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04/29/2014 11:49 EDT | Updated 04/29/2014 11:59 EDT

Eric Chong, 'MasterChef Canada' Winner, On Taking The Season 1 Title And What His Future Holds

If you've been watching the inaugural season of "MasterChef Canada," you knew that the final was going to go down to the wire.

Would smooth sophistication win over innovative exuberance? Nope. Twenty-two -year-old Eric Chong is the first winner of "MasterChef Canada," edging out Marida Mohammed in the tight finale. Hmm, it seems the sledgehammer can win over a sword (how Eric compared his cooking style to that of Marida).

HuffPost Canada TV spoke with Chong over the phone, and the now-$100,000-richer home cook -- and proud owner of the "MasterChef Canada" trophy -- reveals what his rivalry with Kaila was really like, his hatred for making desserts and what it'll be like to work with "MCC" judge Alvin Leung.

HuffPost Canada TV: Congratulations! Our house was Team Eric all the way! How did you celebrate?

Eric Chong: I had a big party last night with my family and friends, and [fellow contestant] Pino [DiCerbo] came by.

I'm not going to lie, I had to watch the finale again this morning because last night, the more it went on, I really thought Marida had it. The dry pork Claudio received vs. her small portion size, I thought, "He's done." But you're such a damn risk-taker. Do you think that's what gave you the edge?

I absolutely think that's what gave me the edge. I lost the appetizer round because of Claudio's comments but I think I won the entrée round, for sure. I definitely pushed it, I got a lot down in the hour, and I think that's what won it for me. And the fact that she didn't peel the apples [in her dessert] may have been her downfall.

Going into the semis, everyone downplayed your skills because you're too young, you're inexperienced. Then in the finals, it was pointed out again how fast and frenetic you can work, how you try to do too many things, how you don't keep it simple. But is it safe to say that that was your game plan all along: being innovative, maintaining quality and quantity?

Absolutely. Trying to maximize the hour was definitely my goal. Lots of people tried playing it safe and doing what they were comfortable with, so I always tried to push myself during the competition.

How did you use the judges' criticism to your advantage?

I definitely listened to the judges and took all their criticism; that's why my finale menu was based on redemption. Dim sum, the lobster, even on my lobster dish, I made super-small lime pieces -- I threw lime in liquid nitrogen so they could have little bits of lime -- because I remembered in the previous episode they said my lime segments were too big. Little bits like that, I definitely took their advice.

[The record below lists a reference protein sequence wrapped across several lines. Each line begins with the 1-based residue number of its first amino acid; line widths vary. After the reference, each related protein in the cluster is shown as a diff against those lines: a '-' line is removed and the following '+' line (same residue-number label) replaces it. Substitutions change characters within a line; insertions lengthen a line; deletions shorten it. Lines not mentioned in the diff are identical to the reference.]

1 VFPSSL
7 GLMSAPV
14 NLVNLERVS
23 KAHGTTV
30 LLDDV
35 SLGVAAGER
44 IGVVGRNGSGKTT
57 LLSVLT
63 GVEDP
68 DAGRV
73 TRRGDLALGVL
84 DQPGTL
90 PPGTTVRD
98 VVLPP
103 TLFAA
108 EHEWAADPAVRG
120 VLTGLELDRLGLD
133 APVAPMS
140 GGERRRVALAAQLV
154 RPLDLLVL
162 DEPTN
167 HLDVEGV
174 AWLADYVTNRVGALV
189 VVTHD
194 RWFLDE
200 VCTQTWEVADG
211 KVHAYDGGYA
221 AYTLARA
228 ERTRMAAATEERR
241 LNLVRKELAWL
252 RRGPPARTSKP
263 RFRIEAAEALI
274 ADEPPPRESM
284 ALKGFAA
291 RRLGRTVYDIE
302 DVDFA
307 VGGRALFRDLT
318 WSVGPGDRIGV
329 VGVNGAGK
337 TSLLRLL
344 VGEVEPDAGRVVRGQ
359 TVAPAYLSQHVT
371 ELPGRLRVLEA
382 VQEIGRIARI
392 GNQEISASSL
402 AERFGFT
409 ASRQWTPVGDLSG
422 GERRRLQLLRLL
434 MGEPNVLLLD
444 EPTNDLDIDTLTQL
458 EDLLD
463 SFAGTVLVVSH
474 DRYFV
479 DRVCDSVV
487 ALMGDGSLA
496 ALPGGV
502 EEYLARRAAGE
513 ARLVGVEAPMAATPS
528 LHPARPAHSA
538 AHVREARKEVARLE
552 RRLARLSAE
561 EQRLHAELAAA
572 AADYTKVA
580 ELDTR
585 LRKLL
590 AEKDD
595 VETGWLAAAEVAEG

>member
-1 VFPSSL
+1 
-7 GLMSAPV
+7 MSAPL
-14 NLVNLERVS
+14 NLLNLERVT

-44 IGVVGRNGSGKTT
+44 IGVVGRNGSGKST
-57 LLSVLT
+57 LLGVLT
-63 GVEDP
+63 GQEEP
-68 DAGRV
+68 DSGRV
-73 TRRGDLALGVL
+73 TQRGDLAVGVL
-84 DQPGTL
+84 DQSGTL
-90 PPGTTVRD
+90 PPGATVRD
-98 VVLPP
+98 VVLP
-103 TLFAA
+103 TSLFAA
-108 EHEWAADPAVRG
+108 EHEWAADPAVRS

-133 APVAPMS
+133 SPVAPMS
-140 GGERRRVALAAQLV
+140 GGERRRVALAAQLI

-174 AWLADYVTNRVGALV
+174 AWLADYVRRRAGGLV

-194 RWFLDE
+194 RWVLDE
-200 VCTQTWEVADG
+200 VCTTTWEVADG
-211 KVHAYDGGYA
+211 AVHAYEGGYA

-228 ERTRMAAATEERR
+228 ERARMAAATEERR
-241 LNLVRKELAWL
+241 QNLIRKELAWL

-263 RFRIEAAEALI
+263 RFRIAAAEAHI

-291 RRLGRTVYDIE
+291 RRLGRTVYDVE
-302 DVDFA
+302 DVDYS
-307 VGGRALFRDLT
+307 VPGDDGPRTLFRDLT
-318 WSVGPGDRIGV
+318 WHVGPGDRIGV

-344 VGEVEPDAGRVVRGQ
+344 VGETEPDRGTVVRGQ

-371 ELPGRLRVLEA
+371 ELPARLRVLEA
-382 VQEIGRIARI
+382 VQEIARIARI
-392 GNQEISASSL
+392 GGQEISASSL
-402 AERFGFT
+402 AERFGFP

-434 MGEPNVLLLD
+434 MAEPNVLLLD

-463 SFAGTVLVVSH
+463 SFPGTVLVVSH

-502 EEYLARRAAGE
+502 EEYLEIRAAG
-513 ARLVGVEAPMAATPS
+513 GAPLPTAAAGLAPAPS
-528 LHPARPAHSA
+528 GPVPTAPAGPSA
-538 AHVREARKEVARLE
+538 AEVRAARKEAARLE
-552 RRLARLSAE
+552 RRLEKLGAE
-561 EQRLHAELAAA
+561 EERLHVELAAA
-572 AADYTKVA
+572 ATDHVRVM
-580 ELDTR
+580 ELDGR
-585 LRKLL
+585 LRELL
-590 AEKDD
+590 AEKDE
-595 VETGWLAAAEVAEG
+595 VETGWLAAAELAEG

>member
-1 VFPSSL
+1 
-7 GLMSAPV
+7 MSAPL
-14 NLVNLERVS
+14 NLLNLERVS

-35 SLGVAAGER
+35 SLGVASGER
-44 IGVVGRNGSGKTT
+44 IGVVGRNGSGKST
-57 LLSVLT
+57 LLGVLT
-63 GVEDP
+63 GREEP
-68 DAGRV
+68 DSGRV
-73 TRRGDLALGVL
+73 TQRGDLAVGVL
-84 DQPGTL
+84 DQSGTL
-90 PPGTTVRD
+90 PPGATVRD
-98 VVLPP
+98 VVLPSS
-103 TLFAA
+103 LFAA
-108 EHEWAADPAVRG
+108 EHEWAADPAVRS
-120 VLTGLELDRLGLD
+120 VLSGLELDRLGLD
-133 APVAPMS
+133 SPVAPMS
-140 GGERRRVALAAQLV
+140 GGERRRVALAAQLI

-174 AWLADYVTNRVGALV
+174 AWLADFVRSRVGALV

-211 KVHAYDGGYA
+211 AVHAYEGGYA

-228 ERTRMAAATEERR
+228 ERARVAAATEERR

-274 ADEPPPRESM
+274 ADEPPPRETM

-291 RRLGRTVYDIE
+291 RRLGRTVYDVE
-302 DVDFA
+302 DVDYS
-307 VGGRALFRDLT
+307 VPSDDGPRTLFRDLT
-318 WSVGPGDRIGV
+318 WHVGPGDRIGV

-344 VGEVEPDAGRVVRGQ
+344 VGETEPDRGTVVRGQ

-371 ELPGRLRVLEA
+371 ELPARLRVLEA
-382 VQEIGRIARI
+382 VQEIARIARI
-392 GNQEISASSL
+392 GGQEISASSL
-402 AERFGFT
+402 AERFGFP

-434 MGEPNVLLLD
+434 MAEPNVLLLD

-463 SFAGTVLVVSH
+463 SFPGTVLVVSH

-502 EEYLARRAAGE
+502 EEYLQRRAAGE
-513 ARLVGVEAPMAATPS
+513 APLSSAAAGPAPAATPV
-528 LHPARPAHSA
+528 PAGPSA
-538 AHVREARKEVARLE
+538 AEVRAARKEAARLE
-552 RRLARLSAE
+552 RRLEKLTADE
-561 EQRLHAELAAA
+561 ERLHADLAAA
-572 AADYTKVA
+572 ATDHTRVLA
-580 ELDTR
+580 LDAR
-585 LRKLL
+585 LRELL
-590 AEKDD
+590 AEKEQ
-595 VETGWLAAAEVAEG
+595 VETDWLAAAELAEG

I think you only kept it "simple" last week [the semis] with the pasta. Were you ever tempted to do that more, keep it simple?

No, I always wanted to go that extra mile, especially for the finale. I don't think it's appropriate to be simple, you have to go guns blazing, pull out all your cards and put it all on the line. Cook from your heart.

How did you handle the pressure of cooking in the "MasterChef" kitchen?

At first, I didn't handle pressure too well. It was really nerve-wracking, really, really stressful. But as time went on, about midway through the season, I started gaining my confidence and thinking I could actually win this.

You came in wanting to fly under the radar, but you shone right from the beginning. That kind of screwed up your plans.

[Laughs] Yeah, a bit. To be honest, I didn't expect that tart to make it in the top three for the first mystery box. I was shocked by that, but after that, a lot of people just thought I was clumsy. [Laughs]

What was your favourite challenge?

My favourite challenge would definitely have to be Restaurant Takeover, without a doubt. That showed me that I want to work in a restaurant for the rest of my life. That was amazing.

How about your least favourite challenge?

Oh, doughnuts. Oh, man. Yeah, the doughnuts were definitely brutal.

But for someone who claimed to hate making desserts, you rocked it every time. What is it about making desserts that you don't like?

It's the fact that I'm not in control 100 percent of the time. You throw it in the oven, you have to wait, you have to hope for the best. There's no adjusting it. With cooking, you can always change, season, adjust. If it's too salty, you can maybe add some sugar, water it down, something. But with baking, you throw all your eggs in one basket and hopefully it's good. There's so much precision. When I cook, I never measure. Baking takes measuring and extra time.

Was your rivalry with Kaila really that intense or was it simply edited that way?